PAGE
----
London should see “month-on-month” improvement in policing, says Met chief
Londoners need to see progress in policing the British capital “month by month, quarter by quarter”, the head of the Metropolitan Police said on Tuesday, as criticism of the force’s culture intensified following a damning report.
Responding to Baroness Louise Casey’s view that Britain’s biggest police force has been found to be institutionally racist, sexist and homophobic, Sir Mark Rowley admitted he had a huge task but insisted change had to happen.
Rowley, who was appointed Met commissioner last year, said the findings of the report – which was drawn up following the rape and murder of Sarah Everard by an on-duty Met officer in 2021 – would be incorporated into the reforms and provide a basis for a “fresh start”. “.
“There is a long mission of change here. But people have to see progress month-on-month, quarter-on-quarter, and certainly after a few years there should be a significant change that people will start to recognise,” he told the BBC.
Home Secretary Suella Braverman told MPs she supported Rowley’s plans but warned of a “long road to recovery”. Labor leader Sir Keir Starmer has warned that the UK’s model of consent policing is “at risk”.
As well as findings of institutional racism, sexism and homophobia, Casey’s report also revealed serious organizational failings within the Met, stating that the force was failing to protect not only women and children, but also women and ethnic minorities from police abuse .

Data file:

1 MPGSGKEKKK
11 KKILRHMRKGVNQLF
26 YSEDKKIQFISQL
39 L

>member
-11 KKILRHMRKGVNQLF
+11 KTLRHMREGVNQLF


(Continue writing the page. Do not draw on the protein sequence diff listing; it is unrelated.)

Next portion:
Its latest review – which followed an interim report in October last year – condemned the Met’s handling of misconduct proceedings, noting that female and ethnic minority staff had been harassed and abused.
Rowley said he has identified “too many cases where there are still problem officers in the organization” and that the backlog is being addressed, with some officers suspended and hundreds of officers restricted from the agency pending the outcome of investigations.
He also said he has applied for new licenses from the government to speed up disciplinary processes and is putting more resources back into neighborhood policing.
But Rowley rejected Casey’s suggestion that the Met should be disbanded and stripped of its national functions, including counter-terrorism oversight, if it did not change, stressing that it should focus on restoring public trust.
“We can create chaos and create the appearance of business and energy by doing something big structural. . . it’s really just going to be on its way to get below the surface, dig deep, lift rocks, find out what’s there and change the culture,” he said.
Baroness Doreen Lawrence, mother of Stephen Lawrence, whose murder in 1993 prompted the Macpherson test, which six years later issued the landmark finding that the Met was institutionally racist, Casey’s review said the force was “rotten to the core”.
But like Rowley, Braverman rejected Casey’s judgment that racism and misogyny within the Met was “institutional”.
“It’s not a useful term. It is an ambiguous, controversial and politically charged term and risks making it difficult for officers to regain the trust of communities,” he said.
Starmer responded by saying that policing problems were driving up the crime rate. He promised to unify vetting standards across forces in England and Wales if elected to government, saying it was “extraordinary” that there were no uniform rules setting out how recruits should be carefully vetted.
Starmer added that unlike most police forces around the world, UK police are “caretakers, not guards”, rooted in a “strong tradition of consent policing”.
“This vital tradition is under threat and without the biggest overhaul of policing since [Met] I fear for his future,” he said.